Skip to main content

Children with Special Educational Needs and Disabilities

Volume 731: debated on Monday 17 April 2023

15. What steps she is taking to help improve support for children with special educational needs and disabilities and their families. (904511)

21. What steps she is taking to help improve support for children with special educational needs and disabilities and their families. (904518)

I want every child and young person, regardless of their special educational need or disability, to receive the right support to enjoy their childhood, succeed in their education and feel well prepared for their next step. The SEND and alternative provision improvement plan, which was published last month, sets out the next steps that we are taking to deliver a more positive experience for children, young people and families.

Today’s Guardian front page and our own House magazine lay out the disabling effects of severe mental health crisis among our young people. What urgent action will the Minister take to ensure wider access to crucial child and adolescent mental health services so that talking therapies can be delivered on time and be effective, and so that children can retake their learning and get on with their studies?

We are working closely with our counterparts in the Department of Health and Social Care, which is investing billions to ensure that 345,000 children can access CAMHS support. We are also rolling out mental health support in schools and are setting out best practice guides this year on a range of SEND issues. One of the first will be mental health and wellbeing, so that all teachers in all settings can ensure that they are doing the right thing.

The Children and Families Act 2014 sets out national standards in legislation for children with special educational needs and disabilities, but those legislative safeguards have not succeeded in delivering appropriate support for children and young people. Special needs school staff in Putney are excellent, but they have highlighted to me that the lack of funding or link-up to social care services—and to mental health services, as the Minister has highlighted—is the major barrier to providing the care that is needed. Why does the Minister believe that having new standards in the plan, but no new legislative underpinning, will deliver better outcomes?

One thing that we have tried to do in the reforms is get under the bonnet and find out why local authorities are struggling to deliver. That is why we are setting out a specialist workforce strategy and looking at initial teacher training: to ensure that we can catch things early and address them. I reassure the hon. Lady that we published the strategy in tandem with the Department of Health and Social Care, because we know that it is critical to achieving that.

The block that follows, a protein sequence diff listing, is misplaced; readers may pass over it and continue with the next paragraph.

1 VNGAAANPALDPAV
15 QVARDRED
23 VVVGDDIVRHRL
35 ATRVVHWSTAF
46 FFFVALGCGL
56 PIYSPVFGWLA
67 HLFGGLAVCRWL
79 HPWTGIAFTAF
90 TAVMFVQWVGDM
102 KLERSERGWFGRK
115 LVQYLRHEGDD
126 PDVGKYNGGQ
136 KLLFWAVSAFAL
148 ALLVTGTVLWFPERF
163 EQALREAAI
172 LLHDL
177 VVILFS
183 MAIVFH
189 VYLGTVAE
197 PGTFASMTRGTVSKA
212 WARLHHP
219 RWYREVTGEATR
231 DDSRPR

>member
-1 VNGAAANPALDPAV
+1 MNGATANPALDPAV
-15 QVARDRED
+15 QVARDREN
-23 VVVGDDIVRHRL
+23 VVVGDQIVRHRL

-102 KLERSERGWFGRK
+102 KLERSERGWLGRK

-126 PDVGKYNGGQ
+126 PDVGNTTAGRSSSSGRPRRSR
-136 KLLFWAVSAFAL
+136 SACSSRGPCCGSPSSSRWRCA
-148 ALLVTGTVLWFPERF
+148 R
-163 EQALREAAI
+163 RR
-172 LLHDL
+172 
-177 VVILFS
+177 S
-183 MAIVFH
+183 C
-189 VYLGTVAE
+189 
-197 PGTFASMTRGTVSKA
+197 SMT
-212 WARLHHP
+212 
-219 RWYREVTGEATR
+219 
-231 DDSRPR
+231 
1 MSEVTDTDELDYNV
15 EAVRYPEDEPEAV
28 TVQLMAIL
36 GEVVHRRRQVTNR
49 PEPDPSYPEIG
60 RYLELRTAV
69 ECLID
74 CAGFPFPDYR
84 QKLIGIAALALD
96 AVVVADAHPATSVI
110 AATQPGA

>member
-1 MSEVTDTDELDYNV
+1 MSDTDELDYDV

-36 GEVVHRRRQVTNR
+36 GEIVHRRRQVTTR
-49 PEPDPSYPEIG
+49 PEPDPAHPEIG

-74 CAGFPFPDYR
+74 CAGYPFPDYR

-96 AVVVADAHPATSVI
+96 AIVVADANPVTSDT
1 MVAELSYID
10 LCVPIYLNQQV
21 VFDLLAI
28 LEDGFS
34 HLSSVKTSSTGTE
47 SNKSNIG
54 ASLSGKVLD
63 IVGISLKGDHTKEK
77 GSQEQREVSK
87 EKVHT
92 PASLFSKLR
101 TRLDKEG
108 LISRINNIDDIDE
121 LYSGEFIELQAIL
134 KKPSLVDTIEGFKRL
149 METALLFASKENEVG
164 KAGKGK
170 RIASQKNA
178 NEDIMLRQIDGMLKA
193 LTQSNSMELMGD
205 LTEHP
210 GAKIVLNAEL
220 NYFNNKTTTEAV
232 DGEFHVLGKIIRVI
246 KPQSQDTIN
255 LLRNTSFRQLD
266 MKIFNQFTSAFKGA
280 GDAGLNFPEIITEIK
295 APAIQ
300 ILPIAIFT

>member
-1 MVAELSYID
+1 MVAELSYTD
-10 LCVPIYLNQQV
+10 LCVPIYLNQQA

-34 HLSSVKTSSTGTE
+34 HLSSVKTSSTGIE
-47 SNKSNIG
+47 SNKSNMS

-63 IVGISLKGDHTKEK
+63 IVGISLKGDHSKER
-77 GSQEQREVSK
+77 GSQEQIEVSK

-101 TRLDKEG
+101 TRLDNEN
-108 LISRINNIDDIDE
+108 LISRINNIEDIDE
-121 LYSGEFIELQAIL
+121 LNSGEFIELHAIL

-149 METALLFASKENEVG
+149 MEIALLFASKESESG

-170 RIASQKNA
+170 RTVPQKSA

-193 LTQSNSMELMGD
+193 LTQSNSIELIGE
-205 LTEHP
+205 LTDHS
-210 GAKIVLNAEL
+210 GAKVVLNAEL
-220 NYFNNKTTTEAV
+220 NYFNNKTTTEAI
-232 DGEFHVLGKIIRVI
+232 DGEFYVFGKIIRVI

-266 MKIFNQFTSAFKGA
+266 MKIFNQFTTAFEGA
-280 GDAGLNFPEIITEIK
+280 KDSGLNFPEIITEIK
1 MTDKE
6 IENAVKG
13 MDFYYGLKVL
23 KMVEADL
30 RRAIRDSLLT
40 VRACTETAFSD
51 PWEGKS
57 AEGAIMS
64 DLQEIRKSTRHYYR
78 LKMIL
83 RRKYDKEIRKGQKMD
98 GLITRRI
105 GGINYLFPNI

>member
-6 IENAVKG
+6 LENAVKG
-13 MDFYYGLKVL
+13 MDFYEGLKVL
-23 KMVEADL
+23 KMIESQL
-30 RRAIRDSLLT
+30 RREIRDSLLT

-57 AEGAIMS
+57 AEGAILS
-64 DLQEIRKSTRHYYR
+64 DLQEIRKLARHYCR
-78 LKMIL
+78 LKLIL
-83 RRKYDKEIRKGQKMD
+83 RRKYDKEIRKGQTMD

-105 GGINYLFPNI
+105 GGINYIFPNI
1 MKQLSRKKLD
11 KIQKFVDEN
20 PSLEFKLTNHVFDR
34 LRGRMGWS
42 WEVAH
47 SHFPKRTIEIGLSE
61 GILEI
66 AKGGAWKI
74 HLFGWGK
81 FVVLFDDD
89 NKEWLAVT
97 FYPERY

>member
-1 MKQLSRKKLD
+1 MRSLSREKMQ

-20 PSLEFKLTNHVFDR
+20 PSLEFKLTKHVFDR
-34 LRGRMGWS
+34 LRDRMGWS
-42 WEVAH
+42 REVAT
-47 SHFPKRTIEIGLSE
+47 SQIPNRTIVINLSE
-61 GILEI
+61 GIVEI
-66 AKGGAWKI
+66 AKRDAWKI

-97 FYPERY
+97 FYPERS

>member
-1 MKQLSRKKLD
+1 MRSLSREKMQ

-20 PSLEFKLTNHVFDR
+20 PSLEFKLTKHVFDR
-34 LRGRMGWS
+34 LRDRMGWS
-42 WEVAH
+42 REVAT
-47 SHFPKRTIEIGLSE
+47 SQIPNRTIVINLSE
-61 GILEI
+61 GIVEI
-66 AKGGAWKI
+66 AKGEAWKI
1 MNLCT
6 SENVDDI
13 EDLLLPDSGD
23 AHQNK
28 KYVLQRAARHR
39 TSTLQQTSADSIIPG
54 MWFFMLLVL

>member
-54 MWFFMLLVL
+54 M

It was recently proposed that the caretaker’s bungalow at Bridgewater Primary School in Berkhamsted was to be used for adult social care purposes, against the wishes of the school and many parents, who wanted to use the space to provide wraparound care provision. Of course I recognise the need for adult residential care, but does the Minister agree that we should be jumping at such opportunities to provide on-site provision for SEND students?

That particular decision will be one for the local council, but one thing I will say is that we are asking areas to set out local inclusion plans, not only so that they can assess all the need in their area, but so that we can assess whether they are meeting it.

While we all recognise the importance of increased maths, which has been much discussed today, it is vital for children’s life chances that literacy continues to improve. The only way to achieve that is by having better provision for children with special educational needs, including dyslexia, so will the Minister ensure that that continues to get the drive that it needs? Will she update the House on where she is up to with the improved teacher training that was committed to in the excellent paper earlier this year?

My right hon. Friend is absolutely right that literacy is one of the major priorities for the Department. We will be setting out best practice guides on early speech and language. In tandem with the phonics tests, they will be a really good way to screen children for dyslexia and make sure that with our initial teacher training improvements we are capturing and helping children who are struggling with things like dyslexia, as soon as possible.